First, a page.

Six Ways Human Rights are at Risk in Turkey after the Coup Attempt

This blog is cross posted from the Huffington Post

On July 16, a faction of the Turkish military initiated an attempted coup. It disagreed with President Erdogan’s increased politicization of religion in the country. After arresting top military officials, killing the top counter-terror official, closing down the two main bridges in Istanbul, damaging state buildings including the parliament, national intelligence center, and law enforcement buildings, and nearly killing President Erdogan, the coup eventually failed. President Erdogan has blamed the coup attempt on US-based cleric Fethullah Gulen, a former ally whose followers run a worldwide network of schools.

During these events the United States expressed support for the democratically-elected government. But notably, Secretary Kerry, speaking with Foreign Minister Mevlut Cavusoglu, also emphasized the need for Turkey, as a member of NATO, to preserve the rule of law and due process and to exercise restraint in reacting to the attempt.

Sadly, though not unexpectedly, rule of law seems to be farthest from the mind of the government as officials pursue a scorched-earth policy in the coup aftermath, arresting tens of thousands, firing tens of thousands, failing to stop rampant street violence, and breeding more fear in the population. Human rights are at serious risk in Turkey, and human rights organizations and human rights-friendly governments need to be vigilant in support of fundamental rights and the rule of law in Turkey.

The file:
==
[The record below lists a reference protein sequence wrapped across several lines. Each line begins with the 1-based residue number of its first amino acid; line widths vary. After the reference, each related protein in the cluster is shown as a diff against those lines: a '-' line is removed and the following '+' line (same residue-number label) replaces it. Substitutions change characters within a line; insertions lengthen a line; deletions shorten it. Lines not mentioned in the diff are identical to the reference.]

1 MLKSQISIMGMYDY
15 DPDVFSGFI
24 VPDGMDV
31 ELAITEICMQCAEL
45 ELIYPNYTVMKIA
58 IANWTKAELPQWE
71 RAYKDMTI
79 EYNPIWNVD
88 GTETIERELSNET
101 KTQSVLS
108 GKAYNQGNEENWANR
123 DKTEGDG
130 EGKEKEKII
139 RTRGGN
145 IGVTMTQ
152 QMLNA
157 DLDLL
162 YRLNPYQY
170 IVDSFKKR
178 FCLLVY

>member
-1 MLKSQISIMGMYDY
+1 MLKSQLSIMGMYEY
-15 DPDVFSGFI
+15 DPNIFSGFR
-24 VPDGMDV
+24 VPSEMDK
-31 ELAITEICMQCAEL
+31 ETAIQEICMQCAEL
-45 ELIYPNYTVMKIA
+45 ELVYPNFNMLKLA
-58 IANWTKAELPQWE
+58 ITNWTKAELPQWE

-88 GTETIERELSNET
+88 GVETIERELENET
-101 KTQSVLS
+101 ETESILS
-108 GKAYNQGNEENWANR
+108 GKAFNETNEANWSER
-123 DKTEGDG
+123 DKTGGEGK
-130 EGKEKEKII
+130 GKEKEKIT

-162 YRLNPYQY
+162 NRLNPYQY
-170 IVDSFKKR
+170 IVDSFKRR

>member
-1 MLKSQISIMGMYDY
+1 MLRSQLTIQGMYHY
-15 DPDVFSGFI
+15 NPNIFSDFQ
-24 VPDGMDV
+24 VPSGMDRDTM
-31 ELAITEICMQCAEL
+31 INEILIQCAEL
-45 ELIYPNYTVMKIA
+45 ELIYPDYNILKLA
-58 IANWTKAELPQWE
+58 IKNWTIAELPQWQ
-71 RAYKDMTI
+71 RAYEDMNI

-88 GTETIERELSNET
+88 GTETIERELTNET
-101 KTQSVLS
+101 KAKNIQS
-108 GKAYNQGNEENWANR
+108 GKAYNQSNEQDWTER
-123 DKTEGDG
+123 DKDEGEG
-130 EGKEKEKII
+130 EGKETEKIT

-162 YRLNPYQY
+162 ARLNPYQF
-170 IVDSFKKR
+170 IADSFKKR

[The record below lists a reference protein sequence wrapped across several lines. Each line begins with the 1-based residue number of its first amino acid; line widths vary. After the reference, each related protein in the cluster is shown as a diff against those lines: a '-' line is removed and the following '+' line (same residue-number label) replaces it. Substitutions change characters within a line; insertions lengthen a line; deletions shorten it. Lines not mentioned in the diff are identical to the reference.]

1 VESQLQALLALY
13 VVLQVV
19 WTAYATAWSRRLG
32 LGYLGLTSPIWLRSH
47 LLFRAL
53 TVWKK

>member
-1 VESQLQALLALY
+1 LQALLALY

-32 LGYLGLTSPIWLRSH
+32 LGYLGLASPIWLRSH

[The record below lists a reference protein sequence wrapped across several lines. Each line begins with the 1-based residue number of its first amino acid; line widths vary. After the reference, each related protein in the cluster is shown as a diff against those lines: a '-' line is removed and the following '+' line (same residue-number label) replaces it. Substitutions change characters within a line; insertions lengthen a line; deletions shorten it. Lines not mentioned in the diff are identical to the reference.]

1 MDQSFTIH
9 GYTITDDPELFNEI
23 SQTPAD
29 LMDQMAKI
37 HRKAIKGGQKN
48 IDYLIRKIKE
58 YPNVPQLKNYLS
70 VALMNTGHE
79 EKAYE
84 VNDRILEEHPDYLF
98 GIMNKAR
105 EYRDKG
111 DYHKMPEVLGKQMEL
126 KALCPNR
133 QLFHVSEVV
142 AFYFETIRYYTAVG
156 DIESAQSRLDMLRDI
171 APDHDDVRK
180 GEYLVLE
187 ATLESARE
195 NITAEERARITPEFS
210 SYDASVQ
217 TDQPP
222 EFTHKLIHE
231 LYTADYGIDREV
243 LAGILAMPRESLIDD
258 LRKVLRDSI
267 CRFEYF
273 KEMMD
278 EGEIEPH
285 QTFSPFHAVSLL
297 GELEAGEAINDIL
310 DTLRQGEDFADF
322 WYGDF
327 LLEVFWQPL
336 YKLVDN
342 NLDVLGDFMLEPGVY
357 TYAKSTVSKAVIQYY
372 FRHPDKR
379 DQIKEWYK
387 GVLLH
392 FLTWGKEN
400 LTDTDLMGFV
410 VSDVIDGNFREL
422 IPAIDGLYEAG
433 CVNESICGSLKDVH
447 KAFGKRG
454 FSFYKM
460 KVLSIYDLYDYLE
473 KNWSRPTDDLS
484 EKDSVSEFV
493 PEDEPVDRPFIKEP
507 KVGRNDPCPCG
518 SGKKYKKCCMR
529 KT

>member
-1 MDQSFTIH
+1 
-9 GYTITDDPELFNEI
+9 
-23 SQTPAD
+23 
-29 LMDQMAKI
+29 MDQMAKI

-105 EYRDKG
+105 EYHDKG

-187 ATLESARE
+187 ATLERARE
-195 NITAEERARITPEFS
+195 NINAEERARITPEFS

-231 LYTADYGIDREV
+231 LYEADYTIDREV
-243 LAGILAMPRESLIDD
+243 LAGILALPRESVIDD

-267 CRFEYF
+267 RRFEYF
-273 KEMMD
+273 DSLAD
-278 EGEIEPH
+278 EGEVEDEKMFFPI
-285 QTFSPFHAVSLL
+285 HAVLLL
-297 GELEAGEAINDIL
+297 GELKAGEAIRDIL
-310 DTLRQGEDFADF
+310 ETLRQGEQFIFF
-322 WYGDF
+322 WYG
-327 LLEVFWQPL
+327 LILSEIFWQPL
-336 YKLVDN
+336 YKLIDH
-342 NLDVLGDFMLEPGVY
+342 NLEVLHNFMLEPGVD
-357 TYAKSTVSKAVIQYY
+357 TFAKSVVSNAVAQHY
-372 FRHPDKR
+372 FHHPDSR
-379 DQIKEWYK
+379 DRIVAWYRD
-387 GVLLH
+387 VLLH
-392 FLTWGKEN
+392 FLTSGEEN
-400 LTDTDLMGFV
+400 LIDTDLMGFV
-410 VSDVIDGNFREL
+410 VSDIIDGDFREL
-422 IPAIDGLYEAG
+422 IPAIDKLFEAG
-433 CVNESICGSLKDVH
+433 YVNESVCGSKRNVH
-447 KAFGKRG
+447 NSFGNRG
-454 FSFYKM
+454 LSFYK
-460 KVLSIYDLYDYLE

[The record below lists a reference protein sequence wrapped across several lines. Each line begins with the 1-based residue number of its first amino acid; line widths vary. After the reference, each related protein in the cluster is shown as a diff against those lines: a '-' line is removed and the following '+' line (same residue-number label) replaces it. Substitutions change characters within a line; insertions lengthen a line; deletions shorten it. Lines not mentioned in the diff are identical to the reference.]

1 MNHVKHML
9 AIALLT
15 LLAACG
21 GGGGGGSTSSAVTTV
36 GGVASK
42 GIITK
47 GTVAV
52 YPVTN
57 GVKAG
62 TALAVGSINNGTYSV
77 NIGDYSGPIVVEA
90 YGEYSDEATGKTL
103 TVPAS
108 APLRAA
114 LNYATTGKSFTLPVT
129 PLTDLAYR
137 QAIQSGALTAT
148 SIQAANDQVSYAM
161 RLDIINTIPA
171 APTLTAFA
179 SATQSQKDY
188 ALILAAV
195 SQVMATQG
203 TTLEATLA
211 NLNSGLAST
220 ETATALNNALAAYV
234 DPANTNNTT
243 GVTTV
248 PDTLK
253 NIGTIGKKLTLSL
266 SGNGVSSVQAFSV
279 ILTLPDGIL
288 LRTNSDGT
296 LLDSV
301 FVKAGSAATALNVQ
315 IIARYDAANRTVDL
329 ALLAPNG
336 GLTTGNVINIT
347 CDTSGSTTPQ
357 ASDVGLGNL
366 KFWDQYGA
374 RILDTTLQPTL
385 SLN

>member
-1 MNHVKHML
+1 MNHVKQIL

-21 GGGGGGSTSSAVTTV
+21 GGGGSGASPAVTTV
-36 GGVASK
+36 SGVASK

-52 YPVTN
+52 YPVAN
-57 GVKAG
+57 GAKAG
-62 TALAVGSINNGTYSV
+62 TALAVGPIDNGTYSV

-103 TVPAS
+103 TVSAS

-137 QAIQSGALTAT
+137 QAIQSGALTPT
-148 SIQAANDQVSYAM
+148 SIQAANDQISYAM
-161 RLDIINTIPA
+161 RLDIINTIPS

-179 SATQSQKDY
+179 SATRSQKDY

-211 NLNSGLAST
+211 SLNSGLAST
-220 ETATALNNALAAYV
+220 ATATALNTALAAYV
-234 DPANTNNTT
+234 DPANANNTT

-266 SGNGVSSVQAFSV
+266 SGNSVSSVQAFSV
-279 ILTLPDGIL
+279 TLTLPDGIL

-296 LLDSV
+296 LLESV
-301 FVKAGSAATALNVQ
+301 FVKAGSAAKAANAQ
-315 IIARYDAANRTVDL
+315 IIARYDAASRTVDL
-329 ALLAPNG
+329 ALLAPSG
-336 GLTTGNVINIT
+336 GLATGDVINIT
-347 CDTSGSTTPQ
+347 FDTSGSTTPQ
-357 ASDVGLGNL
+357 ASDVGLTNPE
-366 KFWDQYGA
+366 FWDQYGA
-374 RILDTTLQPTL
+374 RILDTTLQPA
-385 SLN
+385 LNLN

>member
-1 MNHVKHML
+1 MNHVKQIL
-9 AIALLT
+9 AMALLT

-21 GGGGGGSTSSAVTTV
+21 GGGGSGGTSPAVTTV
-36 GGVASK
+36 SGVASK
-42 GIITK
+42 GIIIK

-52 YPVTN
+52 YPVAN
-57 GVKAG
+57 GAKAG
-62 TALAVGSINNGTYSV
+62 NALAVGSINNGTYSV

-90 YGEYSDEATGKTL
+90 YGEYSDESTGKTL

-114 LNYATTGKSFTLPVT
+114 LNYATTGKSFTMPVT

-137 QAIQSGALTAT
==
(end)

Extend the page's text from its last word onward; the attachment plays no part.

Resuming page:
First, Turkey is curtailing free speech and free media by blocking dozens of websites since Saturday, alleging that they endanger national security or the public order. On Tuesday, the country’s media regulation body also revoked the licenses of 24 radio and TV stations and the press credentials of 34 journalists allegedly tied to Gulen. Reporters Without Borders reported that many of the websites that are blocked simply mentioned that there was a coup attempt, and did not advocate any illegal activity.

Human rights lawyers have filed requests with the Turkish constitutional court to quash provisions that allow the government to block sites on broad “national security” grounds, but so far their requests have not been resolved. The blocked sites have fueled fears of further arrests of journalists. A warrant for the arrest of Arzu Yuldiz, a journalist with Haberdar news, was issued on Monday, and lists of supposedly pro-Gulen journalists at risk for arrest have been circulated on social networks.

Second, the Turkish government is violating the rights of freedom of association and (again) free speech by firing and arresting 2745 judges, including ten members of the Judges and Prosecutors High Council, who were alleged Gulenists. Hundreds of prosecutors and about 9000 police officers were also dismissed. Educational professionals were also targeted, with more than 15,200 teachers and educators suspended from work, 1577 deans ordered to resign, and the licenses of 21,000 teachers working at private institutions revoked.

The total number of those arrested has topped 60,000, now including financial sector officials and members of the Religious Affairs Directorate. Many, including most academics, have also received travel bans, prohibiting them from leaving the country and violating their freedom of movement. Indeed, academics were told that if they did not show up for work at 8:30 a.m. this morning, they would be fired, requiring that those away conducting research choose between losing their jobs or preserving their liberty. Erdogan seems to have prepared an arrest list prior to the coup, and is acting quickly to clamp down on those he believed were critical of his regime. Unfortunately, there does not appear to be a clear link between those arrested and participation in the coup or a threat to Turkey in many cases.